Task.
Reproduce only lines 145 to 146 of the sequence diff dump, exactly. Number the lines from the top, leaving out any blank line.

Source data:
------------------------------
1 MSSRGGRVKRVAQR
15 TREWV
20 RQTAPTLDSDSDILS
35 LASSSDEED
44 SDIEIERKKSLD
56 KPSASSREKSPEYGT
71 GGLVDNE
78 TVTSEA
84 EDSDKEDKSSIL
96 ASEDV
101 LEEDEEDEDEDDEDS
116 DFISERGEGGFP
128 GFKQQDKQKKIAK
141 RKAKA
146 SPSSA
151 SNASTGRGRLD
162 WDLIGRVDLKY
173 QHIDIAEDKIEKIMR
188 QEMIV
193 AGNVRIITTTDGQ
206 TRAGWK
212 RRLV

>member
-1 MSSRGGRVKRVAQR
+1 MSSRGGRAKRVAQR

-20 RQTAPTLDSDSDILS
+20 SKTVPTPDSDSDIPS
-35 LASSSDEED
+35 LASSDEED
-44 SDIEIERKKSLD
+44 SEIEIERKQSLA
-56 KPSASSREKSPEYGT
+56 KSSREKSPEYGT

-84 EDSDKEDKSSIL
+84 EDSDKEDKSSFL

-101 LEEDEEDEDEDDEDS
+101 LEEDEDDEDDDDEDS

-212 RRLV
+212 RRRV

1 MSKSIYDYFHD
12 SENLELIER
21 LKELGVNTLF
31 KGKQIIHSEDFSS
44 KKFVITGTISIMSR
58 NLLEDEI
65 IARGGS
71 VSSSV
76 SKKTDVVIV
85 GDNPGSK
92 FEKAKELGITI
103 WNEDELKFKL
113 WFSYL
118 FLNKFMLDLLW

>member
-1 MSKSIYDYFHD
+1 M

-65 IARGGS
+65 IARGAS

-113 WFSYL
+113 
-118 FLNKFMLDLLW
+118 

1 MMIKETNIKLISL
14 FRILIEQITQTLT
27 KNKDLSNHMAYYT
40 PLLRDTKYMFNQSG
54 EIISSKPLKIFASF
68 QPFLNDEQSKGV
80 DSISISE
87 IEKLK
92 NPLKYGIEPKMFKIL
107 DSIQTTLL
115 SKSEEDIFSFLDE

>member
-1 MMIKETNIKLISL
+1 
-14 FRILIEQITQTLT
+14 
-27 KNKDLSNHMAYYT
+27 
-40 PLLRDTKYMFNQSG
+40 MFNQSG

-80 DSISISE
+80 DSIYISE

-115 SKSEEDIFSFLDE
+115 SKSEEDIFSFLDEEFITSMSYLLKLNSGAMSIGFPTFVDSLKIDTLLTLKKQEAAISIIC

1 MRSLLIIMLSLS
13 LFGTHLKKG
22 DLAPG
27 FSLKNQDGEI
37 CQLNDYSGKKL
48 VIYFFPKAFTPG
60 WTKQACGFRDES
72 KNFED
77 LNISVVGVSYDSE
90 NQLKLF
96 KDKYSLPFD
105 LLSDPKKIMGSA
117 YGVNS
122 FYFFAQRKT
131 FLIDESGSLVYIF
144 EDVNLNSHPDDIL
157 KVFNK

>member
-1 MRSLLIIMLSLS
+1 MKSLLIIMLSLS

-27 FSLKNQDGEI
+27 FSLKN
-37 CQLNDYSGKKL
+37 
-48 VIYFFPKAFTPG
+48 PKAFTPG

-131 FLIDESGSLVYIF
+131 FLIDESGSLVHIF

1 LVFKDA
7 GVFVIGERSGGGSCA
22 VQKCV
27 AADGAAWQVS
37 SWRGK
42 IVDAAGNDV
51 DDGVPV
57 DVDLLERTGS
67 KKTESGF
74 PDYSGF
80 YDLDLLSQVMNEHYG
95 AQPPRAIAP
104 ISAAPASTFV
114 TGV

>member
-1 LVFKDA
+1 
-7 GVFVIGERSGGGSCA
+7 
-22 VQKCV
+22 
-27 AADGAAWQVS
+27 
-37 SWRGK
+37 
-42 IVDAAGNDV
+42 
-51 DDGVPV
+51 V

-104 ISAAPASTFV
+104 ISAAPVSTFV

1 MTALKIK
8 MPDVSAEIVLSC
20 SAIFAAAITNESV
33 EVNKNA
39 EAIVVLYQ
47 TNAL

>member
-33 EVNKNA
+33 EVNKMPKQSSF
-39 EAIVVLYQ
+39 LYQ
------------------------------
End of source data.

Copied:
+104 ISAAPVSTFV

1 MTALKIK